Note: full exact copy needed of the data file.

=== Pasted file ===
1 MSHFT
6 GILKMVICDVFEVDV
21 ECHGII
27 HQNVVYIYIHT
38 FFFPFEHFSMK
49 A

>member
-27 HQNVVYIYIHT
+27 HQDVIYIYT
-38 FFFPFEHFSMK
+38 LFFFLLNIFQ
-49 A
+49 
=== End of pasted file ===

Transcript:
1 MSHFT
6 GILKMVICDVFEVDV
21 ECHGII
27 HQNVVYIYIHT
38 FFFPFEHFSMK
49 A

>member
-27 HQNVVYIYIHT
+27 HQDVIYIYT
-38 FFFPFEHFSMK
+38 LFFFLLNIFQ
-49 A
+49 